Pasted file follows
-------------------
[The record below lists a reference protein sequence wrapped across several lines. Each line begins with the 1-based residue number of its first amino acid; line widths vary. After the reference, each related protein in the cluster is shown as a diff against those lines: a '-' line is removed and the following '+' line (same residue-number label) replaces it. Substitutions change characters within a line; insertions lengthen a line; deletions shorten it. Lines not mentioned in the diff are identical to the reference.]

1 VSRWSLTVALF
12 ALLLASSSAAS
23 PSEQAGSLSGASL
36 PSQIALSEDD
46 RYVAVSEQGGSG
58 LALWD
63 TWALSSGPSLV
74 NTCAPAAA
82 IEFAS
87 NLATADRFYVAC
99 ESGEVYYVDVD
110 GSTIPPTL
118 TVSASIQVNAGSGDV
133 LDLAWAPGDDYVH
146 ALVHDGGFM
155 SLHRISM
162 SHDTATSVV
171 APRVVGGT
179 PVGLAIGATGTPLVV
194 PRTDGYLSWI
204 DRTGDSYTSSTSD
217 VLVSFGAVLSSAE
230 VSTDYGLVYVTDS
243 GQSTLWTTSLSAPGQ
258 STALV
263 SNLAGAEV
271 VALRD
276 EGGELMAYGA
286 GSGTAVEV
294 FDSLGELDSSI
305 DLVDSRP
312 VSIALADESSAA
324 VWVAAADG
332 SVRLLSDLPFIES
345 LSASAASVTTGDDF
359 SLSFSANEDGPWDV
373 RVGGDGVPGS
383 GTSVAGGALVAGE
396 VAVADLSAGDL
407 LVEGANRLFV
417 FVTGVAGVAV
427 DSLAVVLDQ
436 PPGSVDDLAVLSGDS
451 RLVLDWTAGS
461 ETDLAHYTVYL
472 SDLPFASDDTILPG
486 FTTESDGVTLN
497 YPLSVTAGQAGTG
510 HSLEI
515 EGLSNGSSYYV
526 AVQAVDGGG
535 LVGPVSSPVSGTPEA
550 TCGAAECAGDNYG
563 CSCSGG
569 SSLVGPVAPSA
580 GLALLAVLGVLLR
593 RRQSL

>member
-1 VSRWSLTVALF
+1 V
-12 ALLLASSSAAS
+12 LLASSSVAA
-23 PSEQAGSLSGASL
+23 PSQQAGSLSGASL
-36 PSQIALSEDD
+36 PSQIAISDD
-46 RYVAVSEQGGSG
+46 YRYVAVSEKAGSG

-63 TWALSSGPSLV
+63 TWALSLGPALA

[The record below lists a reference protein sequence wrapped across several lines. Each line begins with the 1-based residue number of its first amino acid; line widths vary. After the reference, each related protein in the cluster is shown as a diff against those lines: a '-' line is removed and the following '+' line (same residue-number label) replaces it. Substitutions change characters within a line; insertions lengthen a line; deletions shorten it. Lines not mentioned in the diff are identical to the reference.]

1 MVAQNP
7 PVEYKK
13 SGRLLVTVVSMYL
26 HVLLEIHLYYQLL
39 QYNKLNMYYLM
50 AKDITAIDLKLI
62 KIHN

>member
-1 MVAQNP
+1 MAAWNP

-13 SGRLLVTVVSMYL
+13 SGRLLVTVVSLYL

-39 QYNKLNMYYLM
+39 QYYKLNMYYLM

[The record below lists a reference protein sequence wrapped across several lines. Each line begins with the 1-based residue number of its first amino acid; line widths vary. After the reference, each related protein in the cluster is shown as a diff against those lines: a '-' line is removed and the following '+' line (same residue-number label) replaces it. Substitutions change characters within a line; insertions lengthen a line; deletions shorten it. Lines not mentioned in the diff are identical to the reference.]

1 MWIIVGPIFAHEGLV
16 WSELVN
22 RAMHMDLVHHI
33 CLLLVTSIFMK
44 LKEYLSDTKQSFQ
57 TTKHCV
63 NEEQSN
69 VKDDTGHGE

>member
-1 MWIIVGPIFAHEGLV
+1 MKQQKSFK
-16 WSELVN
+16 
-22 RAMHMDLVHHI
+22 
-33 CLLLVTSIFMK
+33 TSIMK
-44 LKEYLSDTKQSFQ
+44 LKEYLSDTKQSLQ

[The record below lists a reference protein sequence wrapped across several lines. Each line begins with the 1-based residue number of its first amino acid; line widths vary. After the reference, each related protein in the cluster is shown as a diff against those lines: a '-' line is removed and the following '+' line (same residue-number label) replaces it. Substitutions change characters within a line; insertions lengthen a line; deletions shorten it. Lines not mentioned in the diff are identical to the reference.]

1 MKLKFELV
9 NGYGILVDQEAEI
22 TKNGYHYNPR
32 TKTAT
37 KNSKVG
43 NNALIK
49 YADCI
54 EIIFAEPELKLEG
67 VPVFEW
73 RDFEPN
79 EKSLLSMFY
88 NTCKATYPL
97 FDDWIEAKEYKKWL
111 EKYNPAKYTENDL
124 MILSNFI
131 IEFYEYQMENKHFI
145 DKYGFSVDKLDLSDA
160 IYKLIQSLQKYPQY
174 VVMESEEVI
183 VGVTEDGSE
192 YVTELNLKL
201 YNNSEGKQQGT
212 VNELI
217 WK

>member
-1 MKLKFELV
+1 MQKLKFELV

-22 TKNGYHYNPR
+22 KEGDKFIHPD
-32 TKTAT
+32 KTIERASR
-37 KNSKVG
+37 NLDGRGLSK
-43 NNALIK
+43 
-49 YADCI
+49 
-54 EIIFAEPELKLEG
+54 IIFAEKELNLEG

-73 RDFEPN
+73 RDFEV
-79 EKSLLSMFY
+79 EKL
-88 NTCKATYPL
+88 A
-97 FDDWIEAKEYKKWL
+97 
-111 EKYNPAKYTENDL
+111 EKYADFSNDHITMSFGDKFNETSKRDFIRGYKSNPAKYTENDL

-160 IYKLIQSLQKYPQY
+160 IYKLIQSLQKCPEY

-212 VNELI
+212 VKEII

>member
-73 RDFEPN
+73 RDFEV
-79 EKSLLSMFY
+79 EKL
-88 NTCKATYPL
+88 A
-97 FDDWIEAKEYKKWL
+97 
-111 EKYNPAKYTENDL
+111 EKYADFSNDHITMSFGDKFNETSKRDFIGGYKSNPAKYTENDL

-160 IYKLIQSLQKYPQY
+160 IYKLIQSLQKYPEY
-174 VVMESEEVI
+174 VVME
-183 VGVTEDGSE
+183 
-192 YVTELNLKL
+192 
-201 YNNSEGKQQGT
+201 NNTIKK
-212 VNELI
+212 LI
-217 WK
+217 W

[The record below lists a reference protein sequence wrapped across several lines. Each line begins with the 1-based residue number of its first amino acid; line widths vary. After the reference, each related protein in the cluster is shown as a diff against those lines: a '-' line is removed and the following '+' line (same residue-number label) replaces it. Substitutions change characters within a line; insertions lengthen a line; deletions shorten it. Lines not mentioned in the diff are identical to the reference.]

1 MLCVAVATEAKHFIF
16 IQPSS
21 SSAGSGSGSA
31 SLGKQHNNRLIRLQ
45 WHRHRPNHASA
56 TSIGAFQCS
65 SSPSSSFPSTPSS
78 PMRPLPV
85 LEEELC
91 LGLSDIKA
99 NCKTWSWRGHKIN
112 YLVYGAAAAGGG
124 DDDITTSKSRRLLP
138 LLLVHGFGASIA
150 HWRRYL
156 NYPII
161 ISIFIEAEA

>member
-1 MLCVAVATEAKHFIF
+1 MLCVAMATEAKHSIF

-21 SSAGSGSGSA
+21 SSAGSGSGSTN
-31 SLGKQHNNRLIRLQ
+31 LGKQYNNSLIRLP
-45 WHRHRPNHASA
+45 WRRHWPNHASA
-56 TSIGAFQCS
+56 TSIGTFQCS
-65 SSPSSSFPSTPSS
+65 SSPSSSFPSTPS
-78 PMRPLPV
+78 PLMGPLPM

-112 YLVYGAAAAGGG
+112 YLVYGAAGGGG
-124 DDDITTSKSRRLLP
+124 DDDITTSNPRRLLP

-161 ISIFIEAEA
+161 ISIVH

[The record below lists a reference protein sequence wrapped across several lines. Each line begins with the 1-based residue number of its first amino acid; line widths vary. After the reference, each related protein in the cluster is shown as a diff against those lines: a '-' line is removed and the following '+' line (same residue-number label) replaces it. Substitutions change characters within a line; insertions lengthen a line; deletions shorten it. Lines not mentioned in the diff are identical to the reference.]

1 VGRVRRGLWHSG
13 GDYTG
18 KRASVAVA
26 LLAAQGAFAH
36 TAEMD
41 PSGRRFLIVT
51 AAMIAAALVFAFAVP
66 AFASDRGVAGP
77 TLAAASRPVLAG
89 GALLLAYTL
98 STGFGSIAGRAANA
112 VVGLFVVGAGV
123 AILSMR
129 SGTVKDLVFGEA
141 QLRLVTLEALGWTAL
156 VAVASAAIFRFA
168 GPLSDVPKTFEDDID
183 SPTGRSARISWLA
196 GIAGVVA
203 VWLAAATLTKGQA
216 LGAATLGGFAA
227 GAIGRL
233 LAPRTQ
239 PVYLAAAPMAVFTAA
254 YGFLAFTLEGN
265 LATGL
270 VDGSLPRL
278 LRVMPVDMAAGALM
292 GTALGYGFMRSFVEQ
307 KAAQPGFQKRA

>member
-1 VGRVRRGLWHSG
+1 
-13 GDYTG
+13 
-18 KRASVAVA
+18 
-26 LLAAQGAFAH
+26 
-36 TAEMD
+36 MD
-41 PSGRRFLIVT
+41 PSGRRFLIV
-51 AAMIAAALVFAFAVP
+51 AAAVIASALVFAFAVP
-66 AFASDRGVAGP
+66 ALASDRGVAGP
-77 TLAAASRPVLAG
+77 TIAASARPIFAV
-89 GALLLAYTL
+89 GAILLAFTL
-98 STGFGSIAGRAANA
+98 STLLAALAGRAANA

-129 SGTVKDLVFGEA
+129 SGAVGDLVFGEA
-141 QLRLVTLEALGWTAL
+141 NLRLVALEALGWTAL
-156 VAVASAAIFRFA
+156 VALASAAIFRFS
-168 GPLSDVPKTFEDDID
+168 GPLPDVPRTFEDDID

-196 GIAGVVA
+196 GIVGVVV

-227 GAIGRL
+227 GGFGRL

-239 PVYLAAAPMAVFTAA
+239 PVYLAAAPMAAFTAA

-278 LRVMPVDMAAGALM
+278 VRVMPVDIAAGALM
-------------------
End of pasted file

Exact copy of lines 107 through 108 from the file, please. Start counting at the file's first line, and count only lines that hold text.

[The record below lists a reference protein sequence wrapped across several lines. Each line begins with the 1-based residue number of its first amino acid; line widths vary. After the reference, each related protein in the cluster is shown as a diff against those lines: a '-' line is removed and the following '+' line (same residue-number label) replaces it. Substitutions change characters within a line; insertions lengthen a line; deletions shorten it. Lines not mentioned in the diff are identical to the reference.]

1 MKLKFELV